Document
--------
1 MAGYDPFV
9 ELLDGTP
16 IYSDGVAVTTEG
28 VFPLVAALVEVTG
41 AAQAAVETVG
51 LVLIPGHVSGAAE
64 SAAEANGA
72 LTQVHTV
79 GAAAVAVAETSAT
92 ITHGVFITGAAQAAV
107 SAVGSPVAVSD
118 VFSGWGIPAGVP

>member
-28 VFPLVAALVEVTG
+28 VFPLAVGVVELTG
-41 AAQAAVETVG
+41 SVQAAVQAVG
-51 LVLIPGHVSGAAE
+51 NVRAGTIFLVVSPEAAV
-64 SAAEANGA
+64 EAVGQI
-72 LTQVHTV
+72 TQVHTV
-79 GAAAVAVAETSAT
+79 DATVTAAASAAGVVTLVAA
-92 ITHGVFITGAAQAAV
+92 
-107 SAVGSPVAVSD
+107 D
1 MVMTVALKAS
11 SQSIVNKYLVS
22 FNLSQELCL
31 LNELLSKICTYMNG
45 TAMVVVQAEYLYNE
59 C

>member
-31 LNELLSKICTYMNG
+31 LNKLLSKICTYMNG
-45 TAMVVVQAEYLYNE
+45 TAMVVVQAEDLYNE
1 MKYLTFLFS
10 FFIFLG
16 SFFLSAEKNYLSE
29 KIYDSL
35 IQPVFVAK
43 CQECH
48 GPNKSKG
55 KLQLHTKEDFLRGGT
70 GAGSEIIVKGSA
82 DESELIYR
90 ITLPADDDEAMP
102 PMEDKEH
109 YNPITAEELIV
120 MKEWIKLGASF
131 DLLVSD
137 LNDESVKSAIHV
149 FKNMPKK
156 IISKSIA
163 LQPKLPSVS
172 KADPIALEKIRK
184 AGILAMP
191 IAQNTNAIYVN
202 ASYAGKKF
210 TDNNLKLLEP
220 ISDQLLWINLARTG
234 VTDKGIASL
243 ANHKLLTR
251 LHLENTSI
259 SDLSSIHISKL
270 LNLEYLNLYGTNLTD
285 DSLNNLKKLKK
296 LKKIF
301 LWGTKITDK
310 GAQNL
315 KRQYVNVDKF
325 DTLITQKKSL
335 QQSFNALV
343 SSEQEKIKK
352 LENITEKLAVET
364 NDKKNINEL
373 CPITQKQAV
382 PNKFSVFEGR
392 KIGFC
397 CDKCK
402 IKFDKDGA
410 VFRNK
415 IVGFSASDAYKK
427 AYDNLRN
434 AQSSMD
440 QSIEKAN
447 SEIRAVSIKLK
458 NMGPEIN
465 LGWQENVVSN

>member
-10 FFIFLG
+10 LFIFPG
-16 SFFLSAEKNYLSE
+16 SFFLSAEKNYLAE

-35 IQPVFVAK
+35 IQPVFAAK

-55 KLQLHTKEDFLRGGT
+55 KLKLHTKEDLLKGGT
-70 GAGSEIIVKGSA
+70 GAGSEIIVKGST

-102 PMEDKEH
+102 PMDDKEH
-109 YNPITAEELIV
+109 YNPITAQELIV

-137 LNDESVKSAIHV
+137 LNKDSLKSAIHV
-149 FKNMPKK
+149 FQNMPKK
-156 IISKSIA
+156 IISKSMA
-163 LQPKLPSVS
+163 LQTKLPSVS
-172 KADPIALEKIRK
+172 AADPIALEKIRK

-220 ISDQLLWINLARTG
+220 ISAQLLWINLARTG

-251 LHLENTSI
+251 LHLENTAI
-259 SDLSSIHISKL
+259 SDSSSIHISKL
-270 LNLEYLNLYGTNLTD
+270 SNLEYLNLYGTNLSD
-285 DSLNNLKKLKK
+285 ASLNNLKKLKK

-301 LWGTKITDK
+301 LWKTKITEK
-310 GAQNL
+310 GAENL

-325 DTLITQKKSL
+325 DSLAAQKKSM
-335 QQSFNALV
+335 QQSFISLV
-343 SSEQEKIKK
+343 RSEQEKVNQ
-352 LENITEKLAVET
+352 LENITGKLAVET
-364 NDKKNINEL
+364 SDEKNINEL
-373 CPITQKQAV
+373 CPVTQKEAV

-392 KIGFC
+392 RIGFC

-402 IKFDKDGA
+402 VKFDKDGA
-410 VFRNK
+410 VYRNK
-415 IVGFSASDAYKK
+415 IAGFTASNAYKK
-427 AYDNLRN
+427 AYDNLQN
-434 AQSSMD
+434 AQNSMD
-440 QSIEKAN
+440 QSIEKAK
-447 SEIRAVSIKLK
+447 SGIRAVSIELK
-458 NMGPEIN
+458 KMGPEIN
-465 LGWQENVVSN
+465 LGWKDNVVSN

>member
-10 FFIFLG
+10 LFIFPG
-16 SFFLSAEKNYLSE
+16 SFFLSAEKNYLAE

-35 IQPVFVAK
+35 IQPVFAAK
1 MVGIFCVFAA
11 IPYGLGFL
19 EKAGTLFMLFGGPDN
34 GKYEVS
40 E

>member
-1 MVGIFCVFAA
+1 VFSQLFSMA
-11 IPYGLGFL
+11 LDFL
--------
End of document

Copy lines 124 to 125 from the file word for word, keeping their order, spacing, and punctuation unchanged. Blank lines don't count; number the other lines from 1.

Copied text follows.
+259 SDSSSIHISKL
-270 LNLEYLNLYGTNLTD